Effect on Medicaid of Restoring Eligibility to Those Who Lost It because of Cost-of-Living Increases in Old-Age, Survivors, and Disability Insurance

HRD-77-88: Published: May 20, 1977. Publicly Released: May 20, 1977.

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The wide variation in State Medicaid eligibility standards makes it difficult to assess the possible effects on the Social Security Act's title XIX (Medicaid) program of an amendment which would restore Medicaid eligibility to those who lost it because of the 1974, 1975, and 1976 cost-of-living increases in social security retirement, survivors, and disability benefits.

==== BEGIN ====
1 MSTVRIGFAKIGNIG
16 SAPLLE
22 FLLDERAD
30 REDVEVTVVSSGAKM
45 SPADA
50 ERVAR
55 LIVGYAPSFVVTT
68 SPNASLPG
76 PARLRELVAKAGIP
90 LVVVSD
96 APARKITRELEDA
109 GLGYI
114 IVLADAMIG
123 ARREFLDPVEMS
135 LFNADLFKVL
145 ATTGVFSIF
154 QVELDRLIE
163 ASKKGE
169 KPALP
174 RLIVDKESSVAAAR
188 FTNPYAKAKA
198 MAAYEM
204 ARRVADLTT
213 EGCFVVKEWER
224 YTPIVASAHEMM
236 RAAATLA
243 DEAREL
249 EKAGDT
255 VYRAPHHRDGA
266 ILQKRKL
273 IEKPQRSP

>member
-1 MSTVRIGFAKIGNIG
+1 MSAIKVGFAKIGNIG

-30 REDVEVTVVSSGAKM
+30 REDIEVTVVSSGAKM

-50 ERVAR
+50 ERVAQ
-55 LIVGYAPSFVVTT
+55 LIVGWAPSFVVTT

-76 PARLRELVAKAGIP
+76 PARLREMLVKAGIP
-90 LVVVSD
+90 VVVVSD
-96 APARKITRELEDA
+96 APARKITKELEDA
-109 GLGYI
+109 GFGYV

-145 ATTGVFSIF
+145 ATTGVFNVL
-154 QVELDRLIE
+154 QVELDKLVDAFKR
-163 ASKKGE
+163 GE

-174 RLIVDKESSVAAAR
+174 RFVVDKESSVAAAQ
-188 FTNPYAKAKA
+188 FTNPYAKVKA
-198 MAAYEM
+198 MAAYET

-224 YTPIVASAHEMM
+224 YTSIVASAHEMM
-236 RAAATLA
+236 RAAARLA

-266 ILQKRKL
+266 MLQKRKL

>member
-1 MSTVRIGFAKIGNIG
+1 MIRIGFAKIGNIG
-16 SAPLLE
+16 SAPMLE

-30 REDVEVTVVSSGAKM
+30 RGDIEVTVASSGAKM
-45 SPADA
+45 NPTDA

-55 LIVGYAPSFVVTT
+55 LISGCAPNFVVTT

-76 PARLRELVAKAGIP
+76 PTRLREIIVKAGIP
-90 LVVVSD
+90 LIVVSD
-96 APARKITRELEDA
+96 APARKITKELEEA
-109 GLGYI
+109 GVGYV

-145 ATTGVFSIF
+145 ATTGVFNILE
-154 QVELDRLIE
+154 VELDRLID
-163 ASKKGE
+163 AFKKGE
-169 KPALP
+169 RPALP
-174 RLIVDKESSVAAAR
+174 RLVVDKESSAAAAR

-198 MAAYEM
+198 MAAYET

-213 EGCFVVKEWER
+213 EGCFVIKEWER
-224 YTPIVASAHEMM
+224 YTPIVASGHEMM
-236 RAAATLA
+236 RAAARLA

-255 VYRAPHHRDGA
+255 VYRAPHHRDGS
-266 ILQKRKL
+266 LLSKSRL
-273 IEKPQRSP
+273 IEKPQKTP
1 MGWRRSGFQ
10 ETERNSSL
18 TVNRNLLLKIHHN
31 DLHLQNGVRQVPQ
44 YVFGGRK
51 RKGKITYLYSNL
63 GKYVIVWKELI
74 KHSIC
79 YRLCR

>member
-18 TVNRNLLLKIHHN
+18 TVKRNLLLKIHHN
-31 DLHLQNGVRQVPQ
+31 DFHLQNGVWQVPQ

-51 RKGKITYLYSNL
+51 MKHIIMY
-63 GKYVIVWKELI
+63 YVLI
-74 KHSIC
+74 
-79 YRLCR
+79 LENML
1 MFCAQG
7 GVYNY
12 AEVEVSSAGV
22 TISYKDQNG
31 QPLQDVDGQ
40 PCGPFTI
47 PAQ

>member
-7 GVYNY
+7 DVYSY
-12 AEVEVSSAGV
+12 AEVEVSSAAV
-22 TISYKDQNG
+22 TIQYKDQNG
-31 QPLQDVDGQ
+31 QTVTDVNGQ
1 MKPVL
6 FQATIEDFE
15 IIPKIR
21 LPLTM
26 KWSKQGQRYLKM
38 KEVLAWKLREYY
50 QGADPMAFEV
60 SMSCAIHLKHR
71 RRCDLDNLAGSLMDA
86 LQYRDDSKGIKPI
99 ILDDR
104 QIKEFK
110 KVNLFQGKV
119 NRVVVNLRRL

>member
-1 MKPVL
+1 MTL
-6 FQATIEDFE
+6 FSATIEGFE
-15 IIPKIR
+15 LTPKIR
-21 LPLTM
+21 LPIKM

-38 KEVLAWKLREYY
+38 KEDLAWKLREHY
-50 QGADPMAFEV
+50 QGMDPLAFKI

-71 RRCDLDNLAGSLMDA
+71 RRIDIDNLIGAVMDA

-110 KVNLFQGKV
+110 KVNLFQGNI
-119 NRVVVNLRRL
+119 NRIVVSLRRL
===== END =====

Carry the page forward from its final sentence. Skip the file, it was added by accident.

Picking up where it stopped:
The title II cost-of-living increases effective in July of 1974, 1975, and 1976 could have resulted in an individual losing Federal Supplemental Security Income (SSI) payments, mandatory State supplement payments, optional State supplement payments, or Aid for Dependent Children payments. If these increases caused a person to lose Federal SSI, but State mandatory and/or optional supplements were retained, the person's Medicaid eligibility would not have been affected. The worst that could happen to an SSI or Medicaid recipient who resides in one of the 33 states which uses the January 1972 criteria or one that covers the medically needy is that the person's spend-down amount would increase. In the other 16 states, it is possible for a person to have lost Medicaid benefits because of the cost-of-living increases. Using the most recently published data on Medicaid expenditures, the estimated maximum cost of restoring Medicaid eligibility to those who lost it because of the cost-of-living increase of July 1976 would be about $23 million, somewhat more than half of which would be Federal funds. No data were available about individuals who lost benefits because of the earlier cost-of-living increases.

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